Ford GT40 Mk I (1965)

  • Powered by Ford 289 (4.7 litre) V8 engine mated to ZF 5-speed transmission.

  • Induction system: 4 x Weber 48 IDA carburettors.

  • Built on steel monocoque chassis with fibre glass body panels.

  • Power output was approximately 390 bhp.

  • Initially fitted with Borrani wire wheels, these were later changed to magnesium alloy wheels.

  • Weight at scrutineering: 2440 lbs.

  • Mk I eventually won at Le Mans in 1968 and 1969 (Gulf GT40s).

  • Top speed: 200 mph.

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GT40P/1006 was the first car to be fitted with what was to become the production nose. The aerofoil section seen in the radiator aperture wasn't adopted. Here, the car is seen at scrutineering for Le Mans 1965. In the background can be seen Sir John Whitmore and Innes Ireland who were to drive the car in the race.

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Graham Hill with team manager Alan Mann at Goodwood in late 1965. The car is GT40P/1008, the Ford Press car. On this occasion, a few journalists were allowed to take the car for a spin, literally, on the circuit.

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Sister cars: GT40P/1007 and 1008. GT40P/1007 was the last car to feature the row of ventilation slots on the rear of the roof section. This was the car that featured in the film "Une Homme et Une Femme". Raced by Ford France, the car still resides in France. GT40P/1008 was never raced and is still owned by the Ford Motor Company.

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Graham Hill test an unpainted GT40P/1019 at Goodwood in November 1965. This car was later stripped down and shipped to America.

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Sebring, March 1966. Car number 21 is GT/105 entered by Ford Advanced Vehicles. Just visible in the background are GT40P/1037 and 1029 of the Comstock and Scuderia Bear teams respectively.

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GT40P/1038 in Essex Wire Team colours at the Silverstone International Trophy Meeting in May 1966. Driven by Skip Scott into an excellent 6th place.

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A photograph of GT40P/1021 taken outside Ford Advanced Vehicles when the car was first completed in November 1965. The car is painted in metallic olive green. Note the Borrani wire wheels which were standard fitment at this time. They were quickly replaced by much stronger magnesium alloy wheels.

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GT40P/1007 at practice for Le Mans in June 1966. Driven by Guy Ligier and Bob Grossman in the actual race, it failed to finish due to a broken distributor.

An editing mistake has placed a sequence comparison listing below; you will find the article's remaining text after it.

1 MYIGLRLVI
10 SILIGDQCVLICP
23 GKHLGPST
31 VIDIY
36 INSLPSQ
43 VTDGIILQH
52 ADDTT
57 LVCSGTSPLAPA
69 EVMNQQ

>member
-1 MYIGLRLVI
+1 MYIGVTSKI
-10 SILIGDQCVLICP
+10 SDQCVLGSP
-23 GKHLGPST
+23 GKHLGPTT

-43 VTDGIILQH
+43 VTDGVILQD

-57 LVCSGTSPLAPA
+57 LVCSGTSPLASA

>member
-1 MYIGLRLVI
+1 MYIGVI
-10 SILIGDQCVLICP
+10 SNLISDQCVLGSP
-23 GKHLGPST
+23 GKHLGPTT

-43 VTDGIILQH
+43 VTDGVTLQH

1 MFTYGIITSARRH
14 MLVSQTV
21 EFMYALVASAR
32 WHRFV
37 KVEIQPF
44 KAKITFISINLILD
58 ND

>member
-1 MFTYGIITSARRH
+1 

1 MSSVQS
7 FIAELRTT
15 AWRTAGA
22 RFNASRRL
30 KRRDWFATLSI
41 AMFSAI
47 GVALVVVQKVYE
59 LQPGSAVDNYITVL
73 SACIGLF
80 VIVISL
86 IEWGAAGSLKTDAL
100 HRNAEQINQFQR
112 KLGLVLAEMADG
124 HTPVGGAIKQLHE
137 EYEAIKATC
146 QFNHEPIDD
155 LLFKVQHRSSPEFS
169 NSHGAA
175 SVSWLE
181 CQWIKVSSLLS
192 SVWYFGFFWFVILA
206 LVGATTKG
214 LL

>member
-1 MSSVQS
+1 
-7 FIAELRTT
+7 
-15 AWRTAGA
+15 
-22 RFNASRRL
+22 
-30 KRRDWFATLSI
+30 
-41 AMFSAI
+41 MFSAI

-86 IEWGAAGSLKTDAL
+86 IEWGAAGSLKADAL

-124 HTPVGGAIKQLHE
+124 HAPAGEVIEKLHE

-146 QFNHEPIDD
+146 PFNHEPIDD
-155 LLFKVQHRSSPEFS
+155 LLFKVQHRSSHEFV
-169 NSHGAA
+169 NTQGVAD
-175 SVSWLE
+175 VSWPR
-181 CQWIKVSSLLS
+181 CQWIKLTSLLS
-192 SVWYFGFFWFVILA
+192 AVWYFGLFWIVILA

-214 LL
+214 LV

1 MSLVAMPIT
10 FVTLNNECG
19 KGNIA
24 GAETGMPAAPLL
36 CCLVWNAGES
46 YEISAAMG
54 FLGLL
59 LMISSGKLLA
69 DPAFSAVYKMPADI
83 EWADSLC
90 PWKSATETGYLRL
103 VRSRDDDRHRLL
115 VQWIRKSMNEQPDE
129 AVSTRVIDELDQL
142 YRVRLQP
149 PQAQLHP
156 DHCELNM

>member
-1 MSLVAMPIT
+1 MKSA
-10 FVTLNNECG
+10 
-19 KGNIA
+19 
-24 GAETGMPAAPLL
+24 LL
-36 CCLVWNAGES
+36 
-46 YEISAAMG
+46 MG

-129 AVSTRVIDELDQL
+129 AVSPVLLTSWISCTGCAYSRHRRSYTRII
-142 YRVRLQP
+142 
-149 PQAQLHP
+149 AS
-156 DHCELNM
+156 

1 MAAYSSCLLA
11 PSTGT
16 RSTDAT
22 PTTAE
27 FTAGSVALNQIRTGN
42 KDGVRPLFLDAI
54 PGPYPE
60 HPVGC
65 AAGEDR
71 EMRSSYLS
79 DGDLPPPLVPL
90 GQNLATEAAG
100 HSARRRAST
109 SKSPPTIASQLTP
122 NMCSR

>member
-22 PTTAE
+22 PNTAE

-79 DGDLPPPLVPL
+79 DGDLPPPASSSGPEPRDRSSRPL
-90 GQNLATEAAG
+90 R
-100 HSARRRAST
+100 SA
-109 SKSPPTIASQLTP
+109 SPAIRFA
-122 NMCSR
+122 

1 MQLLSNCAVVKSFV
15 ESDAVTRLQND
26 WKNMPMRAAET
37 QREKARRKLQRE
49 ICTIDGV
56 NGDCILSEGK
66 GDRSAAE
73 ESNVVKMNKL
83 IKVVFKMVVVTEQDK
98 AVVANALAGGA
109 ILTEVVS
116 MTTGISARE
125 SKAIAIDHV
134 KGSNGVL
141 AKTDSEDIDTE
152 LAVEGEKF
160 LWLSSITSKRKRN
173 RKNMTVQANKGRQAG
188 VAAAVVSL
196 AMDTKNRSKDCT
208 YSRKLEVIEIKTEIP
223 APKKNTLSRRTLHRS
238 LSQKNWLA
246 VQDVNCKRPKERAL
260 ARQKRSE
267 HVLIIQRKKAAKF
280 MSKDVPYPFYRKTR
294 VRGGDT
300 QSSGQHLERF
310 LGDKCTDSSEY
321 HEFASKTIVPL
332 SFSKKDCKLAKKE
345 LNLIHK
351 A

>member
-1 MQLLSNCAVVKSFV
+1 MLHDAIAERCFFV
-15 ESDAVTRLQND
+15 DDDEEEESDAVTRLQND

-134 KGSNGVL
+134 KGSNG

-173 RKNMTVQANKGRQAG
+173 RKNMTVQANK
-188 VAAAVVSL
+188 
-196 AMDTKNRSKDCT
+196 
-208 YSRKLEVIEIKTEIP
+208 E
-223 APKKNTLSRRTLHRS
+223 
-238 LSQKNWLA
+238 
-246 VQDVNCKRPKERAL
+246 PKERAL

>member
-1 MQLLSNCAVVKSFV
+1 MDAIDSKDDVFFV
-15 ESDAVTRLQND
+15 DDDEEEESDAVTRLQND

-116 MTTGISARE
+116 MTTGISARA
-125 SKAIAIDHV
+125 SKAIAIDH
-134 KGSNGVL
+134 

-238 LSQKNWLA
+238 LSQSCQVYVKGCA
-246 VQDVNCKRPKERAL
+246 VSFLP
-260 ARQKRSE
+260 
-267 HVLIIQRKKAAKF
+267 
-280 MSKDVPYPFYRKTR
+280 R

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GT40P/1073 at the Nürburgring in 1968. At this time the car was owned and raced by Terry Drury. Unfortunately, on this outing, it finished a lowly 34th.

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GT40P/1026 at Spa in 1967. Driven in these treacherous conditions by Mike Salmon and Jackie Oliver, they finished first in class, 8th overall. 

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GT40P/1021 on display in the United States.

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GT40P/1001 seen outside Ford Advanced Vehicles on 30th March 1965. Although it never raced for the team, the car is seen in Shelby American colours  as it was to be displayed at the 1965 New York Show.

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GT40P/1040 at the Le Mans Test weekend in April 1966. This and its sister car GT40P/1039, were run by the same team, Scuderia Filipinetti. However, both cars were in the same colour scheme with the same number 12 thus causing years of confusion for researchers.

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Peter and Maggie Blankstones GT40P/1072 at the Prescott Hill Climb in 1971. Although this is a MkI road car, it is fitted with the side windows from the MkIII.

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A well known photograph of GT40P/1009 at Spa in 1966. Driven by owner Peter Sutcliffe and Brian Redman, it finished in 4th place.

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The engine bay of GT40P/1014. The aluminium duct below the header tank is for the gearbox oil cooler.

The other side of GT40P/1014. What may not be immediately obvious is that the battery is not in the engine bay and is situated in the passenger footwell. Most GT40s have had the battery relocated but not this early car.

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GT40P/1014 shows off its original rear bodywork. The separate indicator/stop light units were later replaced with a single unit.